Step 2 – Trim your side boards and bottom
Once you have the main pieces cut, you need to trim 1-in. off width of the sides and bottom pieces. For the sides of the Flat Roof, that’s two of the 14-in. long pieces; for the peaked roof it’s the the two 11¼-in. pieces.
Trim the edge of the side boards and bottom
(Step 2a – For the Peaked Roof only)
On your front and back pieces, mark the top vertical center of the board (at 2¾-in.), then draw a line horizontally 11¼-in. up from the bottom. Using a straight edge, draw a line from the top center to both edges of the board where you made the horizontal line.
Trim the front and back boards to make the peaked roof
Use a saw to cut off the corners of the board to make your roof peaks.
Step 3 – Cut your slots in the front piece
Mark the location of where your slots will go on the front piece. They need to be at least 4-in. long and no wider than ½-in. (I used a 3/8-in. drill bit to size the holes).
Marking where the slotted openings will go on the front
It doesn’t really matter how many slots — 2 to 4 is fine — bugs aren’t picky, just as long as they’ve got enough enclosed space to hide.
Drilling the holes in the front for the slots
After cutting the slots in the front
Using your drill, drill a hole at the top and the bottom of where your slots will go. Then, using a hacksaw, jig or coping saw, cut the slots out between the holes.
Step 4 – Build the box
The sides are cut to fit inside the front and back pieces. Run a bead of glue along the edge of a side piece, align it with the bottom of the front piece, and nail it together with a few finish nails. Repeat for the back piece and the other side.
Butterfly house assembly – side view
Once you’ve got the four pieces nailed together, add a little glue to the edge of the bottom piece, slide it in place and tack it in place with a few more finish nails.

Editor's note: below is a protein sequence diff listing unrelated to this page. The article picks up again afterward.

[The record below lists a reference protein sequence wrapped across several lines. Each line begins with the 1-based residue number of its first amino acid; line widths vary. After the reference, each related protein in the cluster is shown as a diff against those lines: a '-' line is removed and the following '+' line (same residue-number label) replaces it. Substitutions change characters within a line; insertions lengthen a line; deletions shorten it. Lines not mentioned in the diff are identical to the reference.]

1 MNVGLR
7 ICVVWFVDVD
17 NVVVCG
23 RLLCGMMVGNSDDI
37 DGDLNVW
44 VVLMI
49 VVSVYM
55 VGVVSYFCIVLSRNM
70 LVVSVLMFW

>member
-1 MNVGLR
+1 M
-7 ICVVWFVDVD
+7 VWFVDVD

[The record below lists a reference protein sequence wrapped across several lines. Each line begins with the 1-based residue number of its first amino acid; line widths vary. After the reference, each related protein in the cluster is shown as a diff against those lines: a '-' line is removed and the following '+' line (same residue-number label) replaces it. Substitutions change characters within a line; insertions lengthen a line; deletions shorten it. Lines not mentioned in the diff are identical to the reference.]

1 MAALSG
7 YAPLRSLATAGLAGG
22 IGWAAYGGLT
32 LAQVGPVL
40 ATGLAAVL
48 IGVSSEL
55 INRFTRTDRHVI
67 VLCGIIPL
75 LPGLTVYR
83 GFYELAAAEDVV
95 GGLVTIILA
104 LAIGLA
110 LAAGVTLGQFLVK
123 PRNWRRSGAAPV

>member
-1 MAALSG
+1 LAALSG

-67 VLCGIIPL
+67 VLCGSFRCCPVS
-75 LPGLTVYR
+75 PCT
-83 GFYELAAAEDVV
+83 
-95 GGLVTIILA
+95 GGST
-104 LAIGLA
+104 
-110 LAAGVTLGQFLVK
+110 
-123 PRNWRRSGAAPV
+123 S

The box with the four sides and bottom
Step 5 – Add the roof
You’ll be screwing, but not gluing the roof on the box. This is so you can remove the top and clean the box out every so often.
Closeup of butterfly house roof(s)
For the Flat Roof version
Align the front and back of your roof piece on the box. Then, using a tape measure, slide the roof over until you have a 1¾-in. overhang on both sides.
Using your wood screws, screw the roof to the top of the box.
For the Peaked Roof version
Align the shorter roof piece (the 5½-in. piece) with the top of the roof peak. Screw one wood screw into both sides to hold it in place.
Now take the longer roof piece and align the long edge (the 6” one) of the board so it overlaps the shorter roof piece you just attached to the top (see the illustration).
Use your other two screws to attach this half of the roof.
Butterfly house with the roof
Step 6 – Decorate (if you want to)
You can leave the wood unfinished and let it weather naturally, or, if you’re so inclined, paint the outside. Either way, leave the inside unfinished.
My wife felt it was too bland as bare wood, so I made the roof barn red and painted the rest a murky sage green to match our house trim.
The butterfly house after painting
When she felt it was still too bland,she gave me a metal butterfly ornament she picked up at the dollar store and had me attach it to the front (you know, so the butterflies would know the house is for them).
Step 7 – Mount
The butterfly house complete with decorative butterfly
You can mount the butterfly house on a pole or beam. It just needs to be at least 4 feet off the ground. A shady or lightly covered area with water and/or a food source nearby is preferable, as those will draw the butterflies and make the house more likely to be found.
I mounted mine using an “L” bracket and a zip tie on a pole that’s surrounded by a small guava and overlooks a portion of the butterfly and tropical gardens.
Is it working?
In the week that it’s been up, I’ve seen a couple of butterflies near it (a morning cloak today!), but so far, no takers on the free housing — at least as far as I can tell.
No worries, there’s a whole summer and an autumn still ahead, so I think the chances are good that we’ll get residents of one sort or another before winter arrives.